The dust has now settled after last week's Apple keynote. What were the most interesting announcements for consumers and developers? For me - Apple Pay and the Apple Watch.
One of the key things Apple announced was the arrival, at long last, of an NFC-based payment solution. Once again, Apple stepped back and rethought the most effective way a consumer might interact in the checkout till payment process.
This is particularly relevant in the USA, where payment processing at the till is a drawn-out and painful process, involving little touch screens and silly pens, magstripes that don't quite scan, and the production of additional ID in order to verify signatures and ensure you aren't a scam artist. In the UK, where Chip-and-PIN based payments are now the way business is done, these systems are rightly seen as antiquated. We've even got NFC payments widely available at the till and built into many of our credit cards and debit cards.
But in adversity springs creativity; and it looks like Apple has nailed this one. From a consumer perspective, Apple has made getting your credit cards into the device nice and easy - take a photo of them and in they go. Payments are simple, and appear to require a modern device with TouchID to ensure that your details are kept safe from prying eyes. Apple has put the NFC antenna at the top of the device, so touching the scanner and having your thumb on the fingerprint sensor looks like a wonderfully smooth experience.
Financially, with what looks likely to be a 0.15% cut for transactions via Apple Pay this should be a tidy earner for Apple, and consumers, at least in the USA, will flock to it. How it plays elsewhere is less certain, as till payments already have somewhat less friction, but in the UK the ability to remove the PIN from transactions will help Apple make progress here.
Fun fact - PayPal are feeling so threatened by this that they took out a full-page attack ad in the New York Times, implying that your payments will be no safer than your selfies were.
The other big announcement, of course, was the Apple watch. I was somewhat unenthusiastic about the last product Apple announced - the iPad - but this time they have my attention.
Apple aren't the first to the table with connected watches. As I discussed previously there have been plenty of attempts by Android vendors and others to lay out their stands in this space and try to claim people's wrists. So far the most promising attempt has been the Pebble, but that still looks too geeky, has too poor a screen and just doesn't inspire. The Pebble made too many compromises for the sake of battery life, and consumers have become increasingly accustomed to charging devices overnight, at least in western economies.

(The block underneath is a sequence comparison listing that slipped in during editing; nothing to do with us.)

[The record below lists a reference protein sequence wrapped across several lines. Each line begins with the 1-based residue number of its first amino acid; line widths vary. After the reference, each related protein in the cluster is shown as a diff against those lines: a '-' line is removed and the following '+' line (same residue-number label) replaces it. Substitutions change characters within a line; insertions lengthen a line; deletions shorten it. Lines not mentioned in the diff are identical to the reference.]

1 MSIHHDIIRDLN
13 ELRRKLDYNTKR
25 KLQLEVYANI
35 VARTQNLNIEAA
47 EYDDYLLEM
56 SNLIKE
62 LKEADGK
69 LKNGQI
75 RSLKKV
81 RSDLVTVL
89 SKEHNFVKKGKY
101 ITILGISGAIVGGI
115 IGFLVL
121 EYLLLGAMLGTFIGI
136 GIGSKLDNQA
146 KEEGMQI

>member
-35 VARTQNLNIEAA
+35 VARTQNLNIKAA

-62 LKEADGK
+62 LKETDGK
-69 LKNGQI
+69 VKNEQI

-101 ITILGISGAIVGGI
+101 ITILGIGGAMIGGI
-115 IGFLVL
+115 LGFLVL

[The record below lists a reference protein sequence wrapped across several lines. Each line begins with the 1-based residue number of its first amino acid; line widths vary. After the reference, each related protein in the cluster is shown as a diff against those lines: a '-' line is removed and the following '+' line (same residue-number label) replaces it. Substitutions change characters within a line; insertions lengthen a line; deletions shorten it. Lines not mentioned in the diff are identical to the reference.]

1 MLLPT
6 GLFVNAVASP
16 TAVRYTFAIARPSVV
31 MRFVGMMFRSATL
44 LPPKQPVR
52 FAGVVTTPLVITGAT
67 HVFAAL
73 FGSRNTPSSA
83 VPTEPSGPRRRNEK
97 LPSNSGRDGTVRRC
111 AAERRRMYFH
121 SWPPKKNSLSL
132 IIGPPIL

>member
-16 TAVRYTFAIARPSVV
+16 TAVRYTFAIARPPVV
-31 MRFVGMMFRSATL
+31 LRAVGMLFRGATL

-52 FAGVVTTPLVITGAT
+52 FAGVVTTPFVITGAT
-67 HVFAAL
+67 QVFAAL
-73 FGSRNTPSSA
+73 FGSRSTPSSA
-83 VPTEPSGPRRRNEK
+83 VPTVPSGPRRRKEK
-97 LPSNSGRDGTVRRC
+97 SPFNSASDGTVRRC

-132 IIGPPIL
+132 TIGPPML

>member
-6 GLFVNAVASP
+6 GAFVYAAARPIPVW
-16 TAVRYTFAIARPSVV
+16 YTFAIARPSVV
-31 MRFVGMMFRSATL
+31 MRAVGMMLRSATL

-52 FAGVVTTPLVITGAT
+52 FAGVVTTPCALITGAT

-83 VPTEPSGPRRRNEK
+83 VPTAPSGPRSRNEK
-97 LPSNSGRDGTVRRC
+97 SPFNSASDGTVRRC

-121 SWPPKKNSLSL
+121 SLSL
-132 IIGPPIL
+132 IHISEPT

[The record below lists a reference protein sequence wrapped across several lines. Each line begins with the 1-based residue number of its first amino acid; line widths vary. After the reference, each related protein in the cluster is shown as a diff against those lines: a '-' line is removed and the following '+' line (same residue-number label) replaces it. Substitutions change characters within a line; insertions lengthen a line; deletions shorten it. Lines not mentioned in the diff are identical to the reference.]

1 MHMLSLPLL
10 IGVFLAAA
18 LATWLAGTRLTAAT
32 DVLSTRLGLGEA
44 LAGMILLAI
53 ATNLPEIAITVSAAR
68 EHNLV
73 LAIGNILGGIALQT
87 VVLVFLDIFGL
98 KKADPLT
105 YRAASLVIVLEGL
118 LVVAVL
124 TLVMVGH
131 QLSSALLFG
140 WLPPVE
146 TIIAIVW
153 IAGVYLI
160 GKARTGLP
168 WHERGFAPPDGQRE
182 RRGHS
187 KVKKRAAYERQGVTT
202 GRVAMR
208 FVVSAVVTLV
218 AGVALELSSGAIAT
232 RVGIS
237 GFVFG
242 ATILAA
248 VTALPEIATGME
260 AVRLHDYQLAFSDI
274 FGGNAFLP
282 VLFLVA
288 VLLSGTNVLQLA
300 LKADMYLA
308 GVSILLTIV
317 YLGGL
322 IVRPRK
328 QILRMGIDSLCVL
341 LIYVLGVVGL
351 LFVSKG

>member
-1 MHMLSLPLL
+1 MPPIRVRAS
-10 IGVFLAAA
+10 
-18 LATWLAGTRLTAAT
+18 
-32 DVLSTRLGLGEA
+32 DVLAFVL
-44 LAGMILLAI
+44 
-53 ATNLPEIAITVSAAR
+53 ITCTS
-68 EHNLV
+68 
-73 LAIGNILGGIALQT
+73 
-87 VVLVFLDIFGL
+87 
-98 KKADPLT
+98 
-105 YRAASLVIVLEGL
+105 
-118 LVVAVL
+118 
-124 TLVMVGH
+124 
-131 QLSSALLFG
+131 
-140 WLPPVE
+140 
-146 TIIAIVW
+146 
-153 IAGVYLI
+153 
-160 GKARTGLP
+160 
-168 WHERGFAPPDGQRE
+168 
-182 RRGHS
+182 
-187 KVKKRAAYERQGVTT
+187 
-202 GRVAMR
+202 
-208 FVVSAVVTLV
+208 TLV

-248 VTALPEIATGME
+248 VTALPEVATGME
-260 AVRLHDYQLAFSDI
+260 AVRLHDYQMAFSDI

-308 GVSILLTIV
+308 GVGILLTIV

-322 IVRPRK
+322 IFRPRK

The two key thing which makes the Apple Watch for me:
- The haptic ("tactic") engine coupled with the interactions made possible with contacts. The idea of sending a "tap" to another person and receiving little pictures allows for a much more intimate form of communications which I think consumers will gravitate to.
- The physical customisability, which will drive users to buy the watch and stock up on accessories. Given Apple's ability to make money out from it's stores, authorised (and unauthorised) accessories will create a huge secondary market. This will be beneficial both for the bottom line and create an entirely new ecosystem for third parties.
I find the digital crown less convincing. It's a cute idea, retaining the traditional look of the watch and leveraging a familiar interface to create digital input, but watch crowns are usually used by removing the watch from the wrist. They are also an infrequent input in traditional watches, for winding or for changing the time when you get off the plane in a new timezone. Trying to shift the crown from a peripheral input method to a core interaction mechanism is quite a risky move.
Frustrating as well is the mandatory iPhone link. I think an opportunity was missed there to blow Android Wear out of the water by allowing the Apple Watch to be used with Android devices and by doing so attract people who don't already have an iDevice. It would have surprised analysts and excited people, attracted developers and opened an entirely new market for Apple. Maybe we'll see that in the future.
Where to for developers?
Apple Pay is mainly a benefit to consumers (and Apple themselves), but the Apple Watch is an exciting prospect for developers. Unlike the current iteration of Android Wear devices, I think consumers will buy the Apple Watch in large numbers. They will customise their watches with applications. Developers need to plan accordingly.
So if you've got an application for the Apple Watch in mind, don't hesitate to get in touch with us - we'd love to help.